Natural gas prices up 51 percent
Francis and Bernice Born are waging war against the high cost of natural gas prices within their own home. The couple uses their wood-burning fireplace to heat their house. Fortunately for the Borns, their alternate heating method has kept their heating costs low so much their gas-burning furnace rarely came on during December.
"We burn wood and ours hasn't come on too much except for a few times," Bernice Born said. "We've been heating it with an insert in our fireplace. Our last month gas bill was around $18."
To be exact, $17.44. But, not all Eudora families are as fortunate as the Borns.
Jim Bartling, manager of public affairs for Greeley Gas Company, said the price increase for January is almost 51 percent.
Bartling said the increase was due in part to utility company procrastination and a simple case of supply and demand.
"Most of the utilities didn't fill their storage at (early) 2000 because gas prices were too high," Bartling said. "They expected prices to drop. It didn't happen. It got to a point where they had to fill storage and as they scurried to fill the storage then prices went up."
Bartling said there might be hope for lower prices around the corner. Gas rig counts are up in Kansas and economists are predicting the price will lower, he said.
"There's no agreement as to how (the prices) will go," Bartling said. "Whether they'll go back to the early 2000 prices, we'll just have to wait and see."
While the industry waits, Eudora residents struggle to deal with high gas prices.
Helen Sommer was surprised to
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have such a high December bill. Sommer said this was the first time she's ever had a $100 bill and is concerned about what future bills will be. Feeling the effects of cold winter, Sommer has made paying her gas bill a top priority.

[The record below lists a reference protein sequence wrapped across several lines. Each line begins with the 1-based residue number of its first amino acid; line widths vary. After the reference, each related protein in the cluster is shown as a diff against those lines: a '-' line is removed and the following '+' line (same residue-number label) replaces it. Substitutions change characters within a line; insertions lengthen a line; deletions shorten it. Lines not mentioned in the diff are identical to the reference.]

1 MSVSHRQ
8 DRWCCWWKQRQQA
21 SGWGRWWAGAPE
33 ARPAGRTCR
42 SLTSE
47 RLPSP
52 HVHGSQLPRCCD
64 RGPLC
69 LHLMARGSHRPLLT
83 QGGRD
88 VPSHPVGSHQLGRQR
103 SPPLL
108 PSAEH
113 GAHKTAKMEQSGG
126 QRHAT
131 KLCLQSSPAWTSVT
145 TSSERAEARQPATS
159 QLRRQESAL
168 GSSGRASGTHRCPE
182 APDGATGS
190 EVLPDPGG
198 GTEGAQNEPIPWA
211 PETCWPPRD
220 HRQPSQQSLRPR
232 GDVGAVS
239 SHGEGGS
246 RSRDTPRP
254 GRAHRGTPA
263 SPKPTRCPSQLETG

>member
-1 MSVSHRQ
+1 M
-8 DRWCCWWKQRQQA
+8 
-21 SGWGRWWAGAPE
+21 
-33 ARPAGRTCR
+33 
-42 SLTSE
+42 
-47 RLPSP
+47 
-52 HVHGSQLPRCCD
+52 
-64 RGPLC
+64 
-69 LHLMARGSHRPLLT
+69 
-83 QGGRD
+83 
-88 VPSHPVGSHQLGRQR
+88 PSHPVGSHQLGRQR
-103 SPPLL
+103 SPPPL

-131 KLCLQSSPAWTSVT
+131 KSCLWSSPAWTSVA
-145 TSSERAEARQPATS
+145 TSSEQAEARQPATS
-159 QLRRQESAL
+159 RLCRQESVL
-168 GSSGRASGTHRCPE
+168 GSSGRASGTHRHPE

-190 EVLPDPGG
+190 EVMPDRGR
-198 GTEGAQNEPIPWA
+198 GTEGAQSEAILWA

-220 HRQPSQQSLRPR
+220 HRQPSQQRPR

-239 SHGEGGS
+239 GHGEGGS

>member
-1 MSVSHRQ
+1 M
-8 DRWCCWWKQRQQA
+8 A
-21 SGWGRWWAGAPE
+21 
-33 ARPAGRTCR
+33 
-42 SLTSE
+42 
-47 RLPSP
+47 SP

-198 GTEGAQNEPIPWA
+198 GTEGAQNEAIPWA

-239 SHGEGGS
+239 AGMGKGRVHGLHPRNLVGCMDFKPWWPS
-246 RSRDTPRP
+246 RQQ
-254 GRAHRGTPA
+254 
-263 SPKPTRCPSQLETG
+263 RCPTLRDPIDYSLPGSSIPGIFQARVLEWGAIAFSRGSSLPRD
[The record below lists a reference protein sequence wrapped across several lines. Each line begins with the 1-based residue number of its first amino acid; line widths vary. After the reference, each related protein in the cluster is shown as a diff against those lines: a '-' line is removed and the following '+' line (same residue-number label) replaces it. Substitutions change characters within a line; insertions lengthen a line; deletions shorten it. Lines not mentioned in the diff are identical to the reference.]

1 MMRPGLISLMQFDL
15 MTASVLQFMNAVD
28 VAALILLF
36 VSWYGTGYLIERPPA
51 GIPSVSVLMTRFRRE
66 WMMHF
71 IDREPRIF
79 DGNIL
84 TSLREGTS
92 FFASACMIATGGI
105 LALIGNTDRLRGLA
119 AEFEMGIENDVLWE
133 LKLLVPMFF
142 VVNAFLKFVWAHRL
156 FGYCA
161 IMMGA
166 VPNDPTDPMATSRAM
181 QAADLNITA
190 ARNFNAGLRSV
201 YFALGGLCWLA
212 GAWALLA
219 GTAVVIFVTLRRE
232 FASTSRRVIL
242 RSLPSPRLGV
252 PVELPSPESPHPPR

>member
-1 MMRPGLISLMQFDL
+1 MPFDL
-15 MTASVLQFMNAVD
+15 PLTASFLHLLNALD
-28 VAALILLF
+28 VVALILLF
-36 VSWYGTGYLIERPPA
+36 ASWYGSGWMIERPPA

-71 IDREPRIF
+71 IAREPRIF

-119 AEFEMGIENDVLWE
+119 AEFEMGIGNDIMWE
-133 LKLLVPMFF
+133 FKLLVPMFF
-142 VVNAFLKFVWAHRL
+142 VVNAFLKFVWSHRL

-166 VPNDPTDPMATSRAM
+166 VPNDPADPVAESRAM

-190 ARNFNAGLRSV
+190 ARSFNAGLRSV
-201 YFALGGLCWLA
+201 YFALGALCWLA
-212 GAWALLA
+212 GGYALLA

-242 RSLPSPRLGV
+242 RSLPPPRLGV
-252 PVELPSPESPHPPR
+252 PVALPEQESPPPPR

"That has to be paid first," Sommer said. "I'm from the old school. I don't go out and get paid and do a lot of things before the gas bill is paid."
There may be some solutions to help aid paying those costly bills, ensuring a warm house to come home to.
Bartling said Greeley Gas provides a budget payment plan that breaks up the yearly cost into equal monthly payments. By making arrangements with the company and getting on the program, the chances of disconnection are lowered if a customer can't pay a monthly bill.
"The main advice we give to our customers is to communicate with us," Bartling said. "If they can't pay their bill, we want to work with them. Just because you can't pay the whole amount doesn't mean you can't pay something."
For those on fixed incomes, there are also other options.
The Douglas County Red Cross offers Project Deserve for customers on social security, disability or over age 60. The program administers funds to eligible recipients made available through customer and utility company donations.
Office manager volunteer and volunteer coordinator Stephanie Jackson said the Red Cross is allotted a fixed amount of money per quarter, so residents should apply soon.
"We have six appointments each month and they are usually completely filled," Jackson said.
The program not only helps customers pay some bills, but also helps residents budget money. Any money given out through the program is given directly to the utility companies.
Anyone interested in Project Deserve, administered by the Douglas County Red Cross my call Jackson at 843-3550.
Bartling suggested other ways to keep homes as energy efficient as possible, thus reducing energy costs:
Change the furnace filter every month.
Check to make sure the furnace is functioning properly.
Adjust vent openings so rooms are warmer that are being used and keep vents closed in rooms not being used. If a room contains a water pipe, keep it open to reduce chances of freezing.
Rearrange furniture against inside walls.
Seal and insulate openings where heat may be leaving.